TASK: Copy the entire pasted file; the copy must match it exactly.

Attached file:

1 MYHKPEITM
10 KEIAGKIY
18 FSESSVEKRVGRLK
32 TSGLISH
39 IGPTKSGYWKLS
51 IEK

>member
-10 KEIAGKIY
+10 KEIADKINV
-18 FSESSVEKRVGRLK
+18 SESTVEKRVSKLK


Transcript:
1 MYHKPEITM
10 KEIAGKIY
18 FSESSVEKRVGRLK
32 TSGLISH
39 IGPTKSGYWKLS
51 IEK

>member
-10 KEIAGKIY
+10 KEIADKINV
-18 FSESSVEKRVGRLK
+18 SESTVEKRVSKLK